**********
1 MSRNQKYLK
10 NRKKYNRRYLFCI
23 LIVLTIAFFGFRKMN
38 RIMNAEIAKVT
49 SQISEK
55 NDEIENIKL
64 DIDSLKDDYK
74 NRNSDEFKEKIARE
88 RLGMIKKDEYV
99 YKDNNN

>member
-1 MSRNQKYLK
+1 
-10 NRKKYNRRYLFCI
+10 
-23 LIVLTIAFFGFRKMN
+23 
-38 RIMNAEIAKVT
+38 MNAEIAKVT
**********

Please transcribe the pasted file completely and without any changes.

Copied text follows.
1 MSRNQKYLK
10 NRKKYNRRYLFCI
23 LIVLTIAFFGFRKMN
38 RIMNAEIAKVT
49 SQISEK
55 NDEIENIKL
64 DIDSLKDDYK
74 NRNSDEFKEKIARE
88 RLGMIKKDEYV
99 YKDNNN

>member
-1 MSRNQKYLK
+1 
-10 NRKKYNRRYLFCI
+10 
-23 LIVLTIAFFGFRKMN
+23 
-38 RIMNAEIAKVT
+38 MNAEIAKVT